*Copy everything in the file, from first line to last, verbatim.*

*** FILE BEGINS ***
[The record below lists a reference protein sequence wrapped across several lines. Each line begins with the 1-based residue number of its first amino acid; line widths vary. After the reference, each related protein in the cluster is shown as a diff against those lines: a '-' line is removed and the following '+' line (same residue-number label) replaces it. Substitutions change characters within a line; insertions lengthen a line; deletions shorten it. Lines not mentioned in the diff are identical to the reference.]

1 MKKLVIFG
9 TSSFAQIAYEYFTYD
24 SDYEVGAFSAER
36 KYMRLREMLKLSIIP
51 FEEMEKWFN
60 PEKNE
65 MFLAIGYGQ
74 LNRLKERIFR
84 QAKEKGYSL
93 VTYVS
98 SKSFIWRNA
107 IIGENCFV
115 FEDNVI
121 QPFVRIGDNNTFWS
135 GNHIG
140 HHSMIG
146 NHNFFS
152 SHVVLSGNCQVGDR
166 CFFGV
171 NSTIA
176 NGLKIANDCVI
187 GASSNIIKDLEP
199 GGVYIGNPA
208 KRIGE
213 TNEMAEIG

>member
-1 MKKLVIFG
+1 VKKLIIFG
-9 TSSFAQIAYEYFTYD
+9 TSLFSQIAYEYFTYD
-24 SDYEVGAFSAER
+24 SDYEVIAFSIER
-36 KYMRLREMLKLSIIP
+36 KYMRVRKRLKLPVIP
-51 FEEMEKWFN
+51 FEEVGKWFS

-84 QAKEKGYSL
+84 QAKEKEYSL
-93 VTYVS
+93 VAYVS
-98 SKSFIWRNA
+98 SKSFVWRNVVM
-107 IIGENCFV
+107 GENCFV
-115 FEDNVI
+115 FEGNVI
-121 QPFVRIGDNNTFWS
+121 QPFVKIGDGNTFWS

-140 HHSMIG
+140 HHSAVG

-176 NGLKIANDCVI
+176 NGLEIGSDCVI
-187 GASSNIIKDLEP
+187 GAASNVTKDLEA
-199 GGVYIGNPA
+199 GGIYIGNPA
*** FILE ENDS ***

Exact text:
[The record below lists a reference protein sequence wrapped across several lines. Each line begins with the 1-based residue number of its first amino acid; line widths vary. After the reference, each related protein in the cluster is shown as a diff against those lines: a '-' line is removed and the following '+' line (same residue-number label) replaces it. Substitutions change characters within a line; insertions lengthen a line; deletions shorten it. Lines not mentioned in the diff are identical to the reference.]

1 MKKLVIFG
9 TSSFAQIAYEYFTYD
24 SDYEVGAFSAER
36 KYMRLREMLKLSIIP
51 FEEMEKWFN
60 PEKNE
65 MFLAIGYGQ
74 LNRLKERIFR
84 QAKEKGYSL
93 VTYVS
98 SKSFIWRNA
107 IIGENCFV
115 FEDNVI
121 QPFVRIGDNNTFWS
135 GNHIG
140 HHSMIG
146 NHNFFS
152 SHVVLSGNCQVGDR
166 CFFGV
171 NSTIA
176 NGLKIANDCVI
187 GASSNIIKDLEP
199 GGVYIGNPA
208 KRIGE
213 TNEMAEIG

>member
-1 MKKLVIFG
+1 VKKLIIFG
-9 TSSFAQIAYEYFTYD
+9 TSLFSQIAYEYFTYD
-24 SDYEVGAFSAER
+24 SDYEVIAFSIER
-36 KYMRLREMLKLSIIP
+36 KYMRVRKRLKLPVIP
-51 FEEMEKWFN
+51 FEEVGKWFS

-84 QAKEKGYSL
+84 QAKEKEYSL
-93 VTYVS
+93 VAYVS
-98 SKSFIWRNA
+98 SKSFVWRNVVM
-107 IIGENCFV
+107 GENCFV
-115 FEDNVI
+115 FEGNVI
-121 QPFVRIGDNNTFWS
+121 QPFVKIGDGNTFWS

-140 HHSMIG
+140 HHSAVG

-176 NGLKIANDCVI
+176 NGLEIGSDCVI
-187 GASSNIIKDLEP
+187 GAASNVTKDLEA
-199 GGVYIGNPA
+199 GGIYIGNPA